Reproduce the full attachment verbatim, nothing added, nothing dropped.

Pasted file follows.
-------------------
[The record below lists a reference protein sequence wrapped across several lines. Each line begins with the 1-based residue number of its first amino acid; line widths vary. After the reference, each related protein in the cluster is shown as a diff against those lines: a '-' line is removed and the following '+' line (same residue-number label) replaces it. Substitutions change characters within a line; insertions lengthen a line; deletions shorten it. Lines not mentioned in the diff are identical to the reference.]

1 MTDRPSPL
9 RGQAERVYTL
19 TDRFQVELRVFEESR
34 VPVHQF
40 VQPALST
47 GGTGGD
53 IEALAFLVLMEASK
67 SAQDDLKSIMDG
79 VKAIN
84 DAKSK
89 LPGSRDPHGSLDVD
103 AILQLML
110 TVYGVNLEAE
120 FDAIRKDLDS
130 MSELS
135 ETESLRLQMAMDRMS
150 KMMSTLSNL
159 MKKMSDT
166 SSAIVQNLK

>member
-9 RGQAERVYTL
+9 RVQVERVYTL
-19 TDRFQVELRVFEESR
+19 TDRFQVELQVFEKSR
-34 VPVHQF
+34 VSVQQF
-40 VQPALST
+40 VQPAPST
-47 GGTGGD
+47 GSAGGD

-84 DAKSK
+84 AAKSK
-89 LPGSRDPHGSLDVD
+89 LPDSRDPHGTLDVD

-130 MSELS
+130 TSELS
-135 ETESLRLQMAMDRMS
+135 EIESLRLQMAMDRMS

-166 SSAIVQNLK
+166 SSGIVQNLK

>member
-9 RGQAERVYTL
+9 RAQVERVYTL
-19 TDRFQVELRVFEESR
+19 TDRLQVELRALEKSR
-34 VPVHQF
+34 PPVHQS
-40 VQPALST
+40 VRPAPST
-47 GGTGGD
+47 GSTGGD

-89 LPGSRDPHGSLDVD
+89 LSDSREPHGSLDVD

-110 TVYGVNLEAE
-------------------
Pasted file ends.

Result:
[The record below lists a reference protein sequence wrapped across several lines. Each line begins with the 1-based residue number of its first amino acid; line widths vary. After the reference, each related protein in the cluster is shown as a diff against those lines: a '-' line is removed and the following '+' line (same residue-number label) replaces it. Substitutions change characters within a line; insertions lengthen a line; deletions shorten it. Lines not mentioned in the diff are identical to the reference.]

1 MTDRPSPL
9 RGQAERVYTL
19 TDRFQVELRVFEESR
34 VPVHQF
40 VQPALST
47 GGTGGD
53 IEALAFLVLMEASK
67 SAQDDLKSIMDG
79 VKAIN
84 DAKSK
89 LPGSRDPHGSLDVD
103 AILQLML
110 TVYGVNLEAE
120 FDAIRKDLDS
130 MSELS
135 ETESLRLQMAMDRMS
150 KMMSTLSNL
159 MKKMSDT
166 SSAIVQNLK

>member
-9 RGQAERVYTL
+9 RVQVERVYTL
-19 TDRFQVELRVFEESR
+19 TDRFQVELQVFEKSR
-34 VPVHQF
+34 VSVQQF
-40 VQPALST
+40 VQPAPST
-47 GGTGGD
+47 GSAGGD

-84 DAKSK
+84 AAKSK
-89 LPGSRDPHGSLDVD
+89 LPDSRDPHGTLDVD

-130 MSELS
+130 TSELS
-135 ETESLRLQMAMDRMS
+135 EIESLRLQMAMDRMS

-166 SSAIVQNLK
+166 SSGIVQNLK

>member
-9 RGQAERVYTL
+9 RAQVERVYTL
-19 TDRFQVELRVFEESR
+19 TDRLQVELRALEKSR
-34 VPVHQF
+34 PPVHQS
-40 VQPALST
+40 VRPAPST
-47 GGTGGD
+47 GSTGGD

-89 LPGSRDPHGSLDVD
+89 LSDSREPHGSLDVD

-110 TVYGVNLEAE